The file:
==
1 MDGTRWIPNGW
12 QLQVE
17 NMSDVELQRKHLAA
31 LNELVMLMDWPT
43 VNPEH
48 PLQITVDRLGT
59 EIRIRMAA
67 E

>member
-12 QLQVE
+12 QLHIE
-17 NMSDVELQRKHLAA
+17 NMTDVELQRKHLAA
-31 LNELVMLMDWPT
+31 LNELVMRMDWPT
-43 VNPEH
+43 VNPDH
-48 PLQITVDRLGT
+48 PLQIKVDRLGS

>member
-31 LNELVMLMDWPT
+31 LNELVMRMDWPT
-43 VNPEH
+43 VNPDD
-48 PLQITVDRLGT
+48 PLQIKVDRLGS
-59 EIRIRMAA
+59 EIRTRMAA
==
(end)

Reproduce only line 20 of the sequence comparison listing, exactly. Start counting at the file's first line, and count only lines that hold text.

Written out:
>member